Sotto says sorry to Kennedy family

Christina Mendez - The Philippine Star

MANILA, Philippines - Senate Majority Leader Vicente Sotto III said sorry yesterday to the Kennedy clan for his use of a portion of a speech of the late US Sen. Robert F. Kennedy in the fourth and last part of his speech against the Reproductive Health (RH) bill.

Sotto admitted copying the text of the Kennedy speech, saying imitation was the highest form of flattery.

“If it upsets the Kennedy family, then I’m sorry. That is not the intention that we had when we used it,” Sotto said.

He made the remark in a privilege speech yesterday hours after a group filed a complaint against him for plagiarism before the Senate ethics committee.

“What seems to be a simple case of probable misinformation has turned out to be misinterpretation and now has become a case of persecution,” Sotto said.

Sotto defended his decision to use a phrase he received via text, which he said he belatedly learned was part of Kennedy’s speech on the Day of Affirmation in 1966 in South Africa.

Sotto had it translated into Filipino, the original of which read: “Few will have the greatness to bend history itself, but each of us can work to change a small portion of events, and in the total of all those acts will be written the history this generation.”

Sotto said Christian leader Derek Ross, of True Love Waits, sent him the inspiring text message.

“When he gave me that line, I translated and delivered the message in Filipino. I found it fitting to what I was fighting for. So I didn’t steal it or claim it was mine,” Sotto said.

“In the words, the worst that they could say is that I copied it. I didn’t really know whom it came from but it was a nice inspirational line. They said the lines came from Kennedy’s famous speech,” Sotto said.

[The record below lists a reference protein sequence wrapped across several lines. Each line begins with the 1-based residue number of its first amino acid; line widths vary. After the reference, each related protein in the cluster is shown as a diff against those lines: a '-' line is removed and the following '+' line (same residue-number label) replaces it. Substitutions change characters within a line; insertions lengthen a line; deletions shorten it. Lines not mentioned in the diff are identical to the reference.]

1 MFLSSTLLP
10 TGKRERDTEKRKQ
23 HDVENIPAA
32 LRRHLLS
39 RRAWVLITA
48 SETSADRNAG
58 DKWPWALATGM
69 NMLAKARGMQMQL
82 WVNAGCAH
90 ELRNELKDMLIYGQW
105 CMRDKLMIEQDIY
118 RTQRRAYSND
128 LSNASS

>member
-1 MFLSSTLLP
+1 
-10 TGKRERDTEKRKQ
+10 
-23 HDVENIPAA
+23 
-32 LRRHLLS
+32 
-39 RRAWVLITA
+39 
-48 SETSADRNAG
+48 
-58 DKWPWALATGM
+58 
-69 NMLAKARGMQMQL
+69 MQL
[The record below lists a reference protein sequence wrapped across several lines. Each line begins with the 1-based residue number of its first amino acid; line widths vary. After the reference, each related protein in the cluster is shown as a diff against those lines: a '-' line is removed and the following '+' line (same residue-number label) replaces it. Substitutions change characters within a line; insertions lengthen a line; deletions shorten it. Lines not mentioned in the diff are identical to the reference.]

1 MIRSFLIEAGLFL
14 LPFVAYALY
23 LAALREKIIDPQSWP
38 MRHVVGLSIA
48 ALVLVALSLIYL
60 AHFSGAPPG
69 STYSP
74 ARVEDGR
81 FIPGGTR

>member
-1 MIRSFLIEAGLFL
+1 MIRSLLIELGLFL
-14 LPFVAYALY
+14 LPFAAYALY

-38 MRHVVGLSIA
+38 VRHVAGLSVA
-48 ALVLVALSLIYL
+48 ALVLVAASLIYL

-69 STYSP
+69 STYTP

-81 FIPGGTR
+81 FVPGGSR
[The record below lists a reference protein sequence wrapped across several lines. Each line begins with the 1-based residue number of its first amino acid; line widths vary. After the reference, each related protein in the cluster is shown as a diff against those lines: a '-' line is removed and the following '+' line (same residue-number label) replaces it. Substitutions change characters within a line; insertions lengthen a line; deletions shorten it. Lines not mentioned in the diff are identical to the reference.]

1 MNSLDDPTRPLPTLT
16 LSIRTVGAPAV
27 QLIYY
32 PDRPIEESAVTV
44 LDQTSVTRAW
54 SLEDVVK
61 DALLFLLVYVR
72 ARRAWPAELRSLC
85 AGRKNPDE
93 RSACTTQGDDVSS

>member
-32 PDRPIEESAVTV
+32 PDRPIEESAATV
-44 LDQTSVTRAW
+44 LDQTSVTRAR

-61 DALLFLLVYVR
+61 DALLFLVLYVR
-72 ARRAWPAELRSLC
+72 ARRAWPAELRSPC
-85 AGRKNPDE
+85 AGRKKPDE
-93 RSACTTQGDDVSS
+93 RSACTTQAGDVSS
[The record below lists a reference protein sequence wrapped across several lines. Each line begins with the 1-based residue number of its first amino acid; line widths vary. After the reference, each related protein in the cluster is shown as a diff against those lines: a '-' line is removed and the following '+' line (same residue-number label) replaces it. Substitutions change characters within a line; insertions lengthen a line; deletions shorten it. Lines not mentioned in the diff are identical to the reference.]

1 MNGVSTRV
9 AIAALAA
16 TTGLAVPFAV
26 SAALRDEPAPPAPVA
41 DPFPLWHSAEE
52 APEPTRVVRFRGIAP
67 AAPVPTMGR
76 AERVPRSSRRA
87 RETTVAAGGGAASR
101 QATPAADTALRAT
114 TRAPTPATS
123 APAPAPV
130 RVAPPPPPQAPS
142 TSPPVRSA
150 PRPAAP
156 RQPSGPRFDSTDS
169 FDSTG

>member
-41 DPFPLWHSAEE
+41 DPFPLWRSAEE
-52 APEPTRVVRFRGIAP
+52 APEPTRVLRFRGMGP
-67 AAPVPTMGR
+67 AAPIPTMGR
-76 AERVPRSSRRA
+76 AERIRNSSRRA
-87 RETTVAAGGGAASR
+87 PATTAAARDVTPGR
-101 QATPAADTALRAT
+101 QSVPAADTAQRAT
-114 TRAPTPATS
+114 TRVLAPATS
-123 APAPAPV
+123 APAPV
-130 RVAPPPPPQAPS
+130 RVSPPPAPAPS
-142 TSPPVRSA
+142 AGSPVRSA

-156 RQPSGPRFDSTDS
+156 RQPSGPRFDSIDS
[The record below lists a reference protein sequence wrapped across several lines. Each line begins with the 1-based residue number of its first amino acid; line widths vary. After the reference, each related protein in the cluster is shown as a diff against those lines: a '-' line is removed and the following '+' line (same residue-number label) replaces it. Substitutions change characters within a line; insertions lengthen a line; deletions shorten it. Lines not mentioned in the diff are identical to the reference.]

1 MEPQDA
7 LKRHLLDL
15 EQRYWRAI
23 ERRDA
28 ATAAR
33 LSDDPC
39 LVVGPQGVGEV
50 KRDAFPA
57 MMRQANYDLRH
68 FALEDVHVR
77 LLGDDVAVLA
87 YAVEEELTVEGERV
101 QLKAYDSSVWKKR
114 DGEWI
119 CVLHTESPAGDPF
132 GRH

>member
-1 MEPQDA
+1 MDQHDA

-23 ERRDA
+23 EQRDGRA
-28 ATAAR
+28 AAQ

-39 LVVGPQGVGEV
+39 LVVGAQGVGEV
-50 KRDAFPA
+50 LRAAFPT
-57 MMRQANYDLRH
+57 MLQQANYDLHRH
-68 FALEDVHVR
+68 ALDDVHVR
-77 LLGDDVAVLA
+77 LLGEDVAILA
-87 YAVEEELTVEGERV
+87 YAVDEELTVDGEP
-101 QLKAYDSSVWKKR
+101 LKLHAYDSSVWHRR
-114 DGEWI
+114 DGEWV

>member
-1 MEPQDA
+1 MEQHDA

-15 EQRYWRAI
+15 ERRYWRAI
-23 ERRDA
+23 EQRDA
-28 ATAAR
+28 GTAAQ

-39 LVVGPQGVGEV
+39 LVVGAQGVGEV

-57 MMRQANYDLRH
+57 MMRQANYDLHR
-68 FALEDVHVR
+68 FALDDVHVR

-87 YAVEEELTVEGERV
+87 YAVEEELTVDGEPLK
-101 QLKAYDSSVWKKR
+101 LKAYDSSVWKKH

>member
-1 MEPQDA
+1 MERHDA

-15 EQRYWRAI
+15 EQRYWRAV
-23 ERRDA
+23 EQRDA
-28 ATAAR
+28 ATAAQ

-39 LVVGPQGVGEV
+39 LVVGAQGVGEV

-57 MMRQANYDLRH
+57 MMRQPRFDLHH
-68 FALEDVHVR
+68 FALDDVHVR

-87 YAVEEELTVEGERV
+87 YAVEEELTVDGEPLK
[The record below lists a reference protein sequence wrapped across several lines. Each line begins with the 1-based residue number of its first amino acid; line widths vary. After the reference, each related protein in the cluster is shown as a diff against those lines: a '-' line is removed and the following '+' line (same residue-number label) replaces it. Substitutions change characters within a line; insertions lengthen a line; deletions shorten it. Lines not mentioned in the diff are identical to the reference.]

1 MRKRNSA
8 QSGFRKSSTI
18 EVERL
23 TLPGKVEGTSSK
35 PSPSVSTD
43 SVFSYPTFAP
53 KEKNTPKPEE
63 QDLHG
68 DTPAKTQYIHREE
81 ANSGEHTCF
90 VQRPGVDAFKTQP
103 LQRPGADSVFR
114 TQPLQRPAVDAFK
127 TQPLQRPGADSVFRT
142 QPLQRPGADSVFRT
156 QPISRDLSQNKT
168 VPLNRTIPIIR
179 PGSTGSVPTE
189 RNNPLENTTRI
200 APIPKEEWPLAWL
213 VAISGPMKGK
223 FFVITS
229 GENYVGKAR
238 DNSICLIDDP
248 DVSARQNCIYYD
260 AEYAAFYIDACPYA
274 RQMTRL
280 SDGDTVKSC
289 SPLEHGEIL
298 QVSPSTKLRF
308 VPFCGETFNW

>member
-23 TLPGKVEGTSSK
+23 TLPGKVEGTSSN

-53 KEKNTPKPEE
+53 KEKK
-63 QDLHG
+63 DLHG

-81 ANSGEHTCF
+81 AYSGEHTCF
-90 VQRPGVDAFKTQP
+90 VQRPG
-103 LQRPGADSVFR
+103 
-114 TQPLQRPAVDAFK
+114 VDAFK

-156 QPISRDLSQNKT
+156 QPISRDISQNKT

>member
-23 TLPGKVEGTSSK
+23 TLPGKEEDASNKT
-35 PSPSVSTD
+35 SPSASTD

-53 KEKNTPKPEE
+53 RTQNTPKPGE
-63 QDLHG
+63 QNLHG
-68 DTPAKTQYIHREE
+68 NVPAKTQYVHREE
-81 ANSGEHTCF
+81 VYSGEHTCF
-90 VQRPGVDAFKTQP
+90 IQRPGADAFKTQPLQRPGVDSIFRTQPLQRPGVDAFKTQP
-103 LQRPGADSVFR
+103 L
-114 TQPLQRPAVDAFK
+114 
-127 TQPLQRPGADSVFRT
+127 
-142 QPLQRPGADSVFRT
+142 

The group Filipino Freethinkers led 33 other people in calling on the Senate to sanction Sotto for supposedly “plagiarizing other people’s ideas and works in a series of speeches he delivered on the Senate floor.”

They added the verified complaint brought under Rule 2, Section 5 of the Rules of the Senate Committee on Ethics and Privileges, is anchored on “improper conduct which may reflect upon the Senate.”

They also took note that Sotto had refused to acknowledge that he copied portions of his speech from authors of blog sites and books without proper attribution.

They were referring to the blog of Sarah Pope; Marlon Ramirez on the opinions of Margaret Sanger on recreational sex and contraception; Peter Engelman; Janice Formichella; the book, Truth of Contraceptives; C-FAM and Kennedy’s 1996 speech.

The group was led by the UP Center for Women’s Studies director Sylvia Estrada-Claudio and Dr. Antonio Contreras who is former dean of the De la Salle University’s College of Liberal Arts.

The complainants cited Section 193 of Republic Act 8293 or the Intellectual Property Code of the Philippines, which specify the “moral rights” of authors.

The complainants insist that the Senate is the right body to determine Sotto’s liability, “precisely because legislators have immunity from suit.”

US Ambassador Harry Thomas Jr. said the plagiarism complaint of the daughter of the late US senator against Sotto is a matter between them, as both are entitled to write and answer the letters.

The office of Kerry Kennedy has confirmed that a statement was issued on Sotto’s “unethical, unsanctioned theft of Robert Kennedy’s intellectual property and the intellectual property of all those whose work he has plagiarized.”

Kennedy signed the statement dated Nov. 9.

“That is between the Senator (Sotto) and Ms. Kennedy. She is entitled to write a letter and he is entitled to answer,” Thomas said and declined to give further comment.

Sotto had repeatedly reiterated that he did not plagiarize the Kennedy speech nor the other blogs mentioned in the ethics complaint filed against him.

“I am confident that I did not plagiarize,” Sotto said.

“I welcome the ethics complaint against me so that I can have a chance to explain my side. At the outset, what is apparent to me is that all this brouhaha grew out of my strong consistent stand against the Reproductive Health bill,” he said.

Sotto said he accepts the criticisms and the continued attack against him if these become the consequence of his advocacy. “So be it,” he added. -With Pia Lee-Brago

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